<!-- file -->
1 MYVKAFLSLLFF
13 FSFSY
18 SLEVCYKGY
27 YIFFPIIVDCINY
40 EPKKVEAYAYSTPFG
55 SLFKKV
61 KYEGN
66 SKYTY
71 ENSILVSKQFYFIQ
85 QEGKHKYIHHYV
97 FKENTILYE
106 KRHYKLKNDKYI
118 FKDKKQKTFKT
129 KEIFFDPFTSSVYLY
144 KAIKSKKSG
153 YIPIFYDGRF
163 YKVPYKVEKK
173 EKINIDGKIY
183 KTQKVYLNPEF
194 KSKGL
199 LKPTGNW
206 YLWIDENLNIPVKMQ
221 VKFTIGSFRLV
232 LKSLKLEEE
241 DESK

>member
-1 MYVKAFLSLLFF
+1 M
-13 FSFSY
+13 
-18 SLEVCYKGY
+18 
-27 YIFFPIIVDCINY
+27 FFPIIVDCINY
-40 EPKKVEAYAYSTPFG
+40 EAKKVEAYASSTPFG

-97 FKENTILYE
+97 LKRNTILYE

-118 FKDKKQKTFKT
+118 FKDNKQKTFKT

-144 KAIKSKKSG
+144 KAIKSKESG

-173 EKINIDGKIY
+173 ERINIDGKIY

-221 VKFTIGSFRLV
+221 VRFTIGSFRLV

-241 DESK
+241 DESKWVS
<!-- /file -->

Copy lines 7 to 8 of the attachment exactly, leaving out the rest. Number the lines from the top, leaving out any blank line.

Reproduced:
61 KYEGN
66 SKYTY